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Project Online Adoption:
What Is the Role of PMO in This Process?

Reading Time: 6 mins
Anna Shalomova

PPM Consultant

Reading Time: 6 minutes

Like any innovation, the introduction of a new approach and toolbox, such as Microsoft Project Online adoption and implementation, at the very beginning is seen as the “make everything great” magic button. But if you assume that the work is to stop there, then you will be disappointed. Implementing PPM standard instructions and templates is not enough for all projects to be conducted in a new way, efficiently, and without conflicts. As a rule, in cases where the initiators of the implementation do not think about post-implementation, a negative reaction often occurs. Some of the working processes are distorted, and real work stops.

Role of PMO

Project Management Office is a division that coordinates and “unifies” the information and centralizes projects attached to it. Conducts consolidated monitoring of budgets and project portfolio schedules, provides communication between various group portfolios; provides a coordinated work of portfolio project managers on the standardization of project quality. For a successful post-implementation of the planning system, the PMO should consider:

  • Reducing the duration of project cycles. The greatest benefit comes from applying a systematic approach, studying and eliminating constraints, and evaluating projects;
  • Promoting the correct choice of the composition of simultaneously executed projects. An effective PMO creates the conditions for a comprehensive and interconnected implementation of projects.
  • Contributes to the organization of strategic planning and project management processes.
  • Helps management ensure a balanced portfolio of projects;

Approaches to the formation of PMO

Currently, there are two approaches to the formation of PMO:

  • The Cost Containment Model focuses the PMO on limiting costs to projects.
  • And the Throughput Model aims to help the organization achieve its goals.

A simple example of how PMO can influence the whole Project Online adoption and post-deployment struggle: an organization begins PPM adoption with the purchase of software. Further, using this software product, accompanying instructions and documentation was issued. The first few days involved employees tried to do something according to the instructions given, tried to understand how to use it, but gradually postponed their current tasks, not understanding the essence of the process as a whole. After a couple of weeks, the use of software was quietly sabotaged, the reporting and tracking were done “the old way,” some staff went on vacation, to avoid the uncertainty and chaos. After a month or two, every process returned to “the old ways.” And the company was forced to turn to a consultant who, for a start, conducted a series of introductory interactive training on project portfolio management and the corresponding methodology. Then the situation radically changed. The second attempt to implement PPM was very successful. And there are much more actions than just hiring a consultant post-fiasco, that you can take before and after adoption so that PPM and project online adoption can truly become an innovation and a leap to greatness.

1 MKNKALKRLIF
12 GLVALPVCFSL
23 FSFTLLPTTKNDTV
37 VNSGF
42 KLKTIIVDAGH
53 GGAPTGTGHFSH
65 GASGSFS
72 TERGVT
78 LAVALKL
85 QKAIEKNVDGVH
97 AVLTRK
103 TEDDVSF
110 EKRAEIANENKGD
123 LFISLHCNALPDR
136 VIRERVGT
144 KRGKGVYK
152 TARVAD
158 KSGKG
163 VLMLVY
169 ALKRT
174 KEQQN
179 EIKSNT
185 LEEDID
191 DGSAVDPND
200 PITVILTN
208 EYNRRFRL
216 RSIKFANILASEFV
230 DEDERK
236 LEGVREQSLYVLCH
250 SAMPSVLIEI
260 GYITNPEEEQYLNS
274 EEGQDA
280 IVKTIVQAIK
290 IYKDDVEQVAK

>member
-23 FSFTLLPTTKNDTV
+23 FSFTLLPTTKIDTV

Establish Feasible Goals

This is more of a “preemptive” action than a post-implementation step. It all starts with measuring the measurable, like reports and timesheets. How often are the timesheets late? What share of reports is flawed? What is the number of projects that have already started? Measuring this data consistently and continuously before Project Online adoption will give you a realistic “checkpoint” for metrics post-adoption. And after adoption, you’ll get the point of reference for the new tool’s metrics, and how it tracks the progress. Using the “archive” data will also ensure your goals are realistic and feasible, both – short-term and long-term.

Wrapping up the Culture Change

Your enterprise PPM software adoption is in place, configured, and ready to go live among all of the users. What happens next is crucial, because it will determine how well your team manages the transition to the new system. It also ensures that the foundation is built for post-implementation support and that the handover is executed effectively.

Make sure you understand what can go wrong. If you take a realistic view of your go-live process, you’ll do a better job of managing risks and issues. That includes an honest assessment of how the go/no-go decision will be reached. For example, is there a plan B process in place if a formal decision cannot be made within the scheduled time?

The assumptions and pre-requisites you’ve documented along the way must be reviewed to ensure that the components and people mentioned are available and in position. Dependencies that impact deliverables with other projects or vendors need to be considered. For instance, it may be necessary to back up sensitive supplier data or user profile data before you move to your production environment as part of a formal agreement with the supplier. Meeting with vendor groups and incorporating those kinds of dependencies into the plan will help in better transition management.